Get some exercise

It's hard to get out of bed and put your clothes on. We get it! That chill is hard to fight. But we promise once you're all wrapped up, ad on the go, things will seem so much better. Getting your daily ration of exercise is a great way to boost both your physical and mental health. Kicking your body into gear helps it release those feel-good hormones, which regulate your mood.

Make meditation a habit

They say that the mind is a powerful tool. Even if you don't think you have a lot of control over how you're feeling right now, you do! Using meditation techniques and mantras to reframe your outlook can help improve your mood.

Loss aversion theory is often applied in the financial sphere. It says that "losses loom larger than gains," what this means is that psychologically we are more likely to feel the pain from losses (such as the loss of the summer and potential) than the gains – the time we can spend in the cold months to recoup and recollect. Instead, it's time to stop and take the time to meditate and reframe fall as cozy, not cold.

These are just some of the causes behind that low mood you may be experiencing and what you can do about them. But could there be another explanation? Well, yes. Fall anxiety isn't a recognized mental health condition. SAD (seasonal affective disorder) is.

What's the difference between fall anxiety and SAD?

SAD is a mood disorder that often appears with the seasons' changing, most commonly in fall. It's characterized as a type of depression and usually lasts 4-5 months of the year, when the weather is at its worst.

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What are some of the most common SAD symptoms?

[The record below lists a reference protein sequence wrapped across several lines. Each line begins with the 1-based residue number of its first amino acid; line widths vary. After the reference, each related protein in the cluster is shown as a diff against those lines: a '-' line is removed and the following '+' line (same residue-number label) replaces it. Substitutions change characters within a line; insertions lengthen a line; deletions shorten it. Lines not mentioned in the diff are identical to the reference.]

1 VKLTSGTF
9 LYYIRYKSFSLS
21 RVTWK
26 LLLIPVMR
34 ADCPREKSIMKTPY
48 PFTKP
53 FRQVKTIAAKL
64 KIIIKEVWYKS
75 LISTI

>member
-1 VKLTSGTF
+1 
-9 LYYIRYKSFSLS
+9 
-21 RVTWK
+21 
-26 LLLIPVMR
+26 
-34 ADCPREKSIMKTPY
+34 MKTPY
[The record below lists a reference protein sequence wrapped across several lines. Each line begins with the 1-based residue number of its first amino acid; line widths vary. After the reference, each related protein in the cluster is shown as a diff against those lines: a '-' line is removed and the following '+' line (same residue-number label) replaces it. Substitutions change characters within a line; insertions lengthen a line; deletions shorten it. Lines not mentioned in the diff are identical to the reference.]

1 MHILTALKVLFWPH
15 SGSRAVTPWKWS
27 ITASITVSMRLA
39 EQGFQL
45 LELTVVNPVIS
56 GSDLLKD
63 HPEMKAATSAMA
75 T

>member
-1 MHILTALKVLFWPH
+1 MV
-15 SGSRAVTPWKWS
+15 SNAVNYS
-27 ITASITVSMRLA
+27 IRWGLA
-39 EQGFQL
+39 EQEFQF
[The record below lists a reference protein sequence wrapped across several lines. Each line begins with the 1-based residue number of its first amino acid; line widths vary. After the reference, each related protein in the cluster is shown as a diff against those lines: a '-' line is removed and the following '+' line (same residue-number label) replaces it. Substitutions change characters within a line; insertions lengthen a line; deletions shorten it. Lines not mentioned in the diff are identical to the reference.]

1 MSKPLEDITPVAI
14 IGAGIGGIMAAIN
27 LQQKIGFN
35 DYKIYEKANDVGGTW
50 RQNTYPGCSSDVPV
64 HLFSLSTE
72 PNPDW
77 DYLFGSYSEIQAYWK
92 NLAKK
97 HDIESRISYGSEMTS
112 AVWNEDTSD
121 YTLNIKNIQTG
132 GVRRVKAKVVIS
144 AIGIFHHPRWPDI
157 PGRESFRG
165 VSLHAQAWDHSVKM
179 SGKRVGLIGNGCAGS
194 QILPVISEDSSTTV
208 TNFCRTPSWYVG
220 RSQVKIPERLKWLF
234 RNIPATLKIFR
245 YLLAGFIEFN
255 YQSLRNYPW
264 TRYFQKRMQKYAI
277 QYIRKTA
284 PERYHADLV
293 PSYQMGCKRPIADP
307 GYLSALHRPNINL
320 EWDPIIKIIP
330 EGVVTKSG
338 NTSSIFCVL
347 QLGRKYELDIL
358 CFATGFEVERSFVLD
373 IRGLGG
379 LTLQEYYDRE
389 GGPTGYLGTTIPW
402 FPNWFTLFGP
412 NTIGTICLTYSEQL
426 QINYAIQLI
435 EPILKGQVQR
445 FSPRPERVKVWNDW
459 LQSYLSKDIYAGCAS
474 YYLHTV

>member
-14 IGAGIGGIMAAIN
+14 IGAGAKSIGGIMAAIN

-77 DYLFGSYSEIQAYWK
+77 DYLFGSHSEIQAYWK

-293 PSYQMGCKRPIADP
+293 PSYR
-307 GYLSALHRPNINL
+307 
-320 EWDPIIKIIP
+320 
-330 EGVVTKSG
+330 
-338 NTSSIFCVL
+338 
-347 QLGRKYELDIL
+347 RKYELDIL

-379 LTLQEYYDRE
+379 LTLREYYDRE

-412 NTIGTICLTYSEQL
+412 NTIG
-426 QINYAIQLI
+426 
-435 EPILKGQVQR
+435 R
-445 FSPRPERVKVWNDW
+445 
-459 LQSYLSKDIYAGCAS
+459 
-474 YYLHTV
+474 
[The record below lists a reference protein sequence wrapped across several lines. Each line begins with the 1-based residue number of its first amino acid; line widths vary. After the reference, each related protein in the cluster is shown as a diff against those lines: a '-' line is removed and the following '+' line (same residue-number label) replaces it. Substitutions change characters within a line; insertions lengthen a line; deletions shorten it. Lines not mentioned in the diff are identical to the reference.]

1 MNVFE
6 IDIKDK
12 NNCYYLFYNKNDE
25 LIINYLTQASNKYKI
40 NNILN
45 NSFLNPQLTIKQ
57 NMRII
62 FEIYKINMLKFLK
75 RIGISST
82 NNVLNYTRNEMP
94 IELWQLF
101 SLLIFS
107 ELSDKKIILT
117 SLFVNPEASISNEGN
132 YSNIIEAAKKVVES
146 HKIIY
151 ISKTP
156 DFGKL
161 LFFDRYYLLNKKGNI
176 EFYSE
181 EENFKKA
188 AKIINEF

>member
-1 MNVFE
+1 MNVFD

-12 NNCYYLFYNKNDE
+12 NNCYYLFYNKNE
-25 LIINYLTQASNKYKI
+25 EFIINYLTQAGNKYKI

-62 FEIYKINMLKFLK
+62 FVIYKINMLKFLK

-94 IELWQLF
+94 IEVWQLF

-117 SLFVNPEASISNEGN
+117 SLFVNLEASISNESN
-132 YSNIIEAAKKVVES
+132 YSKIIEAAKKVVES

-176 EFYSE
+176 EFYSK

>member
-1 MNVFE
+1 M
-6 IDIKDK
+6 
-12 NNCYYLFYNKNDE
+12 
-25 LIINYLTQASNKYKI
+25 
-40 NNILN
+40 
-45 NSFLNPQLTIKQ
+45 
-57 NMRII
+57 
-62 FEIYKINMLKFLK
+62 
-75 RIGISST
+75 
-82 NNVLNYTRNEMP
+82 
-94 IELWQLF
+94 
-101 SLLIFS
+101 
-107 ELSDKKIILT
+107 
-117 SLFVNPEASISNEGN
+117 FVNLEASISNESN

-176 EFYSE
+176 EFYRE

If you have seasonal affective disorder, you may experience the following symptoms:

  • Ongoing depression
  • Changes in appetite or weight
  • Issues sleeping
  • Low energy
  • Loss of interest in life
  • Hopelessness or worthlessness
  • Issues concentrating
  • Suicidal ideation
  • Social withdrawal
  • Anxiety

If this sounds like you, you must see a doctor as soon as possible to get help. SAD is far more than the fall blues and requires treatment. That's why you must get help as quickly as possible.

What type of treatment is available for SAD?

Seasonal affective disorder is often treated similarly to many types of depression. Your individual treatment plan should be tailored to your specific needs and may include:

  • Light therapy to boost your serotonin levels
  • Psychotherapy to help you work through any issues that may be troubling you
  • Anti-depressant medications, which helps combat any chemical causes for depression
  • Vitamin D to ensure your body has the correct nutrient balance
  • A combination of these methods is also possible to ensure complex treatment

Feeling low? What to do next?

If your low mood affects how you function, your work life, study, relationships, you need to get help. Trying to cope on your own isn't a good plan. Instead, confide in a trusted friend, family member, or even colleague who can support you, and get in touch with a doctor. And remember – you are not alone!